I hate travelling on business. Tight schedules, dinky uncomfortable airplanes, waiting around in airports, living out of a suitcase....
I hate it.
That's right - I'm outta here tomorrow, back on Friday. Expect light blogging (lighter than usual, that is.)
Did I mention that I hate travelling?
Happy Birthday to me.
Big deal.... I figure that most birthdays really don't mean much after age 12. For me, they've become reminders that I'm not the kid I used to be. Dang.
Well, maybe the noteworthy milestones are worth celebrating: 16, 18, 21, 100. Maybe 30, maybe 40 and 65.
Me? 41. Big deal. It's been just another day here for me - chores that need doing, some work to catch up on. I do love hearing from the family, though - that's always good... especially the niece and nephew singing their highly-modified quasi-operatic version of "Happy Birthday to you."
I guess birthdays aren't so bad, after all. Not after that song.
You could call it an unintended consequence. The sad state of the treatment of the mentally ill in this country (largely due to the meddling of the ACLU and the politically-motivated brainless positions of organizations like the APA) leads to events like this one happening every day. Of course, it's only considered newsworthy when the irony is overwhelming.
Members of the nation's largest psychiatric association discovered San Francisco's mentally ill homeless problem up close this week, as they stepped out of their annual convention and were surprised -- some say shocked -- by the legions of people living on the street.
I'm shocked - shocked! - to hear of mental patients on the streets! I wonder who put them there?
The worst, however, came when an official of the American Psychiatric Association, a Baltimore doctor known for being an advocate for the indigent mentally ill, was assaulted by an apparently homeless man with a history of psychiatric problems.
Thus enters the irony. "Advocate for the indigent mentally ill"? What exactly does this doctor advocate? I'll wager that the short list of causes she advocates would include free needle exchanges, bigger cash welfare payouts, and taxpayer-funded "halfway" housing.
I'll further wager that her list doesn't include what would actually be best for some of these unfortunate people: institutionalization.
Knocked unconscious by the seemingly random attack near Union Square on Sunday morning, the doctor spent the week recovering at San Francisco General Hospital. Dr. Geetha Jayaram, an associate professor of psychiatry at Johns Hopkins University School of Medicine and the scientific program committee chairwoman of the psychiatric association, is expected to be released soon.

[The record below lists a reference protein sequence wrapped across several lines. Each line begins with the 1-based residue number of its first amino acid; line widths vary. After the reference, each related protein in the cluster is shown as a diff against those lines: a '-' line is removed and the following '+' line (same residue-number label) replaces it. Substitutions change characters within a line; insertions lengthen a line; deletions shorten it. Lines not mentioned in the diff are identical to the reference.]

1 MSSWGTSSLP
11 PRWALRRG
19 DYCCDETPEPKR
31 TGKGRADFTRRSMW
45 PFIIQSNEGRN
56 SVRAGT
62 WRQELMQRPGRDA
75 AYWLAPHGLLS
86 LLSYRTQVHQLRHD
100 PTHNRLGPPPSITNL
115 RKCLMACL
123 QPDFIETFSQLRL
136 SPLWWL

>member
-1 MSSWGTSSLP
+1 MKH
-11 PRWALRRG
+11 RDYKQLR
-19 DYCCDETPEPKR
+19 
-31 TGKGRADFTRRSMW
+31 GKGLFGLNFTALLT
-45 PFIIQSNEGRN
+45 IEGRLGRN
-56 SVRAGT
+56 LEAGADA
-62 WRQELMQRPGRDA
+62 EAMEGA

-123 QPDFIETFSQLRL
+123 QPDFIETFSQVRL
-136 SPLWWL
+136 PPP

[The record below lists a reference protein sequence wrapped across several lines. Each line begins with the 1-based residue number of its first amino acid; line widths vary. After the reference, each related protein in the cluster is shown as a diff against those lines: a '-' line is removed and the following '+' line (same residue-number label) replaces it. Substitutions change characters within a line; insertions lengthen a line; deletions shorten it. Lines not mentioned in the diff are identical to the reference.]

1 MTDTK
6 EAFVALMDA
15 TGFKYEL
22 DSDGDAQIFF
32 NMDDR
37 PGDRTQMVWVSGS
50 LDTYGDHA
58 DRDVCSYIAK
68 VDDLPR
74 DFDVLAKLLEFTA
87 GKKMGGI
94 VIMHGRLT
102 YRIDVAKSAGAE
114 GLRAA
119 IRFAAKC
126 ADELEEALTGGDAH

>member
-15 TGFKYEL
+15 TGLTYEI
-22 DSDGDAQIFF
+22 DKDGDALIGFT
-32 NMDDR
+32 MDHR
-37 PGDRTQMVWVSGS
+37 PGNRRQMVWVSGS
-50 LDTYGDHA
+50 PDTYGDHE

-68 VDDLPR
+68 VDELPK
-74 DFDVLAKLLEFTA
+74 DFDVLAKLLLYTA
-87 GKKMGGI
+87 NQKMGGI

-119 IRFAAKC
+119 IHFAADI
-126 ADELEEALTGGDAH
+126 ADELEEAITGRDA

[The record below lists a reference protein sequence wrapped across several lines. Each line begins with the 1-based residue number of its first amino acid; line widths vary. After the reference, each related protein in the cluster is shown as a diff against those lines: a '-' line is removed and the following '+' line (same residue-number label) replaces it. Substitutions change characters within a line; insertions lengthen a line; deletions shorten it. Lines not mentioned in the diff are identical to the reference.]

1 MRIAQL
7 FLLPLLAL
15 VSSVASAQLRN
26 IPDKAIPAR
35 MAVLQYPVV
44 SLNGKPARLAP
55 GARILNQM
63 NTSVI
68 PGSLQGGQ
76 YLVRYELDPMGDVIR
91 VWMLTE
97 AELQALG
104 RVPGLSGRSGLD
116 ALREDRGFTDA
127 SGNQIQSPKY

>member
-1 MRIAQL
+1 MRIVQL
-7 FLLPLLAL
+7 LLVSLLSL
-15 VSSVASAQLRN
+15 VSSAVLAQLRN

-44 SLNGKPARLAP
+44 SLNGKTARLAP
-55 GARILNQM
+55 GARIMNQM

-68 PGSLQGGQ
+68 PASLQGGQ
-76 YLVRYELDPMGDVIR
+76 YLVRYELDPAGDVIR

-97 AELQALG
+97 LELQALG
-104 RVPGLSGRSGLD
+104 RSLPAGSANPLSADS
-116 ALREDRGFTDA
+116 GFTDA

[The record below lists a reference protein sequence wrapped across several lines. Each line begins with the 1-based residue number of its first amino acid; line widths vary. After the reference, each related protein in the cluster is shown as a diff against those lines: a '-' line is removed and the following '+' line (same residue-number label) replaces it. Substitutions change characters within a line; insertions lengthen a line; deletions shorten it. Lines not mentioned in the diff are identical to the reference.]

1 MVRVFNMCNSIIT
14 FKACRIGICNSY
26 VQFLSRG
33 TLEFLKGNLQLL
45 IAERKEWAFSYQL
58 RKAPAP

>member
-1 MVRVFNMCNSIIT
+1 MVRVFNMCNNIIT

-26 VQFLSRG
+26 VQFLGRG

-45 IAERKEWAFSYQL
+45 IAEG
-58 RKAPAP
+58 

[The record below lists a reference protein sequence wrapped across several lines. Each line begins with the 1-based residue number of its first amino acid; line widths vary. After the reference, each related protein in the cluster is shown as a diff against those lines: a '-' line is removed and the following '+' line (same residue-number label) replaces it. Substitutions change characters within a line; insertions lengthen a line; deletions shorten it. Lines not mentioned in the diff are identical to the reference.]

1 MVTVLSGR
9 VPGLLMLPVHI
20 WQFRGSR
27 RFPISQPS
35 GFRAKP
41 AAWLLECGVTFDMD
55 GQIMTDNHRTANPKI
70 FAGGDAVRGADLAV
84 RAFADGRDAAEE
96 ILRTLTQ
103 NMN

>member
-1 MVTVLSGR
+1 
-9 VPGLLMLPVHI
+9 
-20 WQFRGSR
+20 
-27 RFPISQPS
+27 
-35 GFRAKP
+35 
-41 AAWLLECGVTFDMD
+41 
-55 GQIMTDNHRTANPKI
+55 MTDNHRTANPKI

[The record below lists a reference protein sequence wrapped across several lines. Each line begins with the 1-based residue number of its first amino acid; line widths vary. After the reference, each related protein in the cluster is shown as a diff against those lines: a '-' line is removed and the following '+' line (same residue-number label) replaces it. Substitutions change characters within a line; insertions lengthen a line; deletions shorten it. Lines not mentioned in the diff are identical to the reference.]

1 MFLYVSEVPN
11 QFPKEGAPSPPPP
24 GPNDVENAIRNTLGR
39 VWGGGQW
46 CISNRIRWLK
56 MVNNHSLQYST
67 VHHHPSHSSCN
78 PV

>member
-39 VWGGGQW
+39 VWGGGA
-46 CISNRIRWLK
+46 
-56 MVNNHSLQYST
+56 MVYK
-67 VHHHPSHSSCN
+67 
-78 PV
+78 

Police arrested Aaron Matthew Hull, 32, who has no local address and has a history of being detained for psychiatric evaluations, according to law enforcement sources. He was being held in the county jail on two felony counts of assault and battery and is scheduled to appear in court today to determine if he is competent to face charges.
Mr. Hull won't be released soon. Nor will he receive the help he really needs.
The irony of the attack was not lost on the association's members and other convention goers, many of whom said that they'd been noting the large numbers of homeless people on the streets ever since they arrived Saturday.
Read, "we know this sort of thing happens all the time, but it's not supposed to happen to us!"
"It's kind of shocking," said James McNulty, head of the National Alliance for the Mentally Ill. "I've been walking around the hotels and up the hill to Fisherman's Wharf. It was very disheartening."
The shocking thing is the limited way we as a society are permitted to handle the seriously mentally ill. Again, thanks mainly to the ACLU and the APA.
Long before the attack happened, the APA had planned a news conference Wednesday to publicize past and future threatened cuts to what the group's leaders called the nation's "crumbling mental health system." More than 27 million people with mental health problems are facing "personal health care disasters," they said, because of Medicaid and state funding cuts to mental health programs.
Said mental health programs often being little more than outpatient clinics for people who need more intense care.
"Imagine what it would be like to have heart disease and be told, 'Sorry, there is a budget crisis, we can't afford your beta blockers,' " McNulty said at the news conference. "Can you imagine the outcry?"
Well, most folks have this thing called "insurance."
McNulty, who lives in Omaha, said that he had "never seen greater contrast between degradation and great wealth. If you think things are bad in San Francisco now, wait until the cuts happen. And I'm not just talking like Chicken Little."
San Francisco's problems are many and have various causes. But the problem they have with homeless mentally ill people are of their own making. When you subsidize homelessness, you get more homeless people. Duh.
Jayaram had come to the convention, which drew about 19,000 participants, to speak, among other topics, about outreach to indigent mentally ill people in India.